High-throughput analysis of leaf physiological and chemical traits with VIS-NIR-SWIR spectroscopy: A case study with a maize diversity panel

Yufeng Ge, Abbas Atefi, Huichun Zhang, Chenyong Miao, Raghuprakash Kastoori Ramamurthy, Brandi Sigmon, Jinliang Yang, James C. Schnable

Research output: Contribution to journalArticlepeer-review

123 Scopus citations


Background: Hyperspectral reflectance data in the visible, near infrared and shortwave infrared range (VIS-NIR-SWIR, 400-2500 nm) are commonly used to nondestructively measure plant leaf properties. We investigated the usefulness of VIS-NIR-SWIR as a high-throughput tool to measure six leaf properties of maize plants including chlorophyll content (CHL), leaf water content (LWC), specific leaf area (SLA), nitrogen (N), phosphorus (P), and potassium (K). This assessment was performed using the lines of the maize diversity panel. Data were collected from plants grown in greenhouse condition, as well as in the field under two nitrogen application regimes. Leaf-level hyperspectral data were collected with a VIS-NIR-SWIR spectroradiometer at tasseling. Two multivariate modeling approaches, partial least squares regression (PLSR) and support vector regression (SVR), were employed to estimate the leaf properties from hyperspectral data. Several common vegetation indices (VIs: GNDVI, RENDVI, and NDWI), which were calculated from hyperspectral data, were also assessed to estimate these leaf properties. Results: Some VIs were able to estimate CHL and N (R2 > 0.68), but failed to estimate the other four leaf properties. Models developed with PLSR and SVR exhibited comparable performance to each other, and provided improved accuracy relative to VI models. CHL were estimated most successfully, with R2 (coefficient of determination) > 0.94 and ratio of performance to deviation (RPD) > 4.0. N was also predicted satisfactorily (R2 > 0.85 and RPD > 2.6). LWC, SLA and K were predicted moderately well, with R2 ranging from 0.54 to 0.70 and RPD from 1.5 to 1.8. The lowest prediction accuracy was for P, with R2 < 0.5 and RPD < 1.4. Conclusion: This study showed that VIS-NIR-SWIR reflectance spectroscopy is a promising tool for low-cost, nondestructive, and high-throughput analysis of a number of leaf physiological and biochemical properties. Full-spectrum based modeling approaches (PLSR and SVR) led to more accurate prediction models compared to VI-based methods. We called for the construction of a leaf VIS-NIR-SWIR spectral library that would greatly benefit the plant phenotyping community for the research of plant leaf traits.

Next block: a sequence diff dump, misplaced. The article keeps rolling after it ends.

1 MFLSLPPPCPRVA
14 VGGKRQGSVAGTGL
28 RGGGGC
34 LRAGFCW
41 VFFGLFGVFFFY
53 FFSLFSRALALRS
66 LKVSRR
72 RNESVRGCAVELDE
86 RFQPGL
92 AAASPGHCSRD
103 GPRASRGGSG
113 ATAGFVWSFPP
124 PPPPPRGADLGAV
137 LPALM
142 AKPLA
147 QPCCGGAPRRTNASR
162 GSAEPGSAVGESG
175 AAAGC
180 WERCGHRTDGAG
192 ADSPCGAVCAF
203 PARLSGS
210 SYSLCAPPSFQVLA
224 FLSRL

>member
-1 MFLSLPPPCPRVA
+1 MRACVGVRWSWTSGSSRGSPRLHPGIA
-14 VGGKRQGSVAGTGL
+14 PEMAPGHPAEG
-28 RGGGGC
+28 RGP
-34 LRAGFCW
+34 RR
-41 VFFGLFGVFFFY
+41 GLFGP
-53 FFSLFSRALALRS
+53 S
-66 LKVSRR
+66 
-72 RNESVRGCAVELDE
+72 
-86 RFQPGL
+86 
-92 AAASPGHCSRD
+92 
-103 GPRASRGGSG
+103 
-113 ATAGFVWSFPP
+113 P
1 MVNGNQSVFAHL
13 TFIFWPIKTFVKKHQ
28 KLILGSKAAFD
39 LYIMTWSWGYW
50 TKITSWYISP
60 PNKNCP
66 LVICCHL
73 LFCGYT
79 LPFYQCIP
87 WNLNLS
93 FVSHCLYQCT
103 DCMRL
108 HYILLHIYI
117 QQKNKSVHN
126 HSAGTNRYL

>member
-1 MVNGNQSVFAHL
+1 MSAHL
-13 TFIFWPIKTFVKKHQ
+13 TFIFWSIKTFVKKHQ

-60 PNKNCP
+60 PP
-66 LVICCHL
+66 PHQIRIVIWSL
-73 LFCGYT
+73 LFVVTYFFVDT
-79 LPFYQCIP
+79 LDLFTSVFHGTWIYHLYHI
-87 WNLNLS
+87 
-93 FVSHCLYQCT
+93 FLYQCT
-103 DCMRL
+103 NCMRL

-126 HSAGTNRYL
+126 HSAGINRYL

Original languageEnglish (US)
Article number66
JournalPlant Methods
Issue number1
StatePublished - Jun 26 2019


  • Hyperspectral
  • Machine learning
  • Macronutrients
  • Partial least squares regression
  • Plant phenotyping
  • Support vector regression
  • Vegetation indices

ASJC Scopus subject areas

  • Biotechnology
  • Genetics
  • Plant Science


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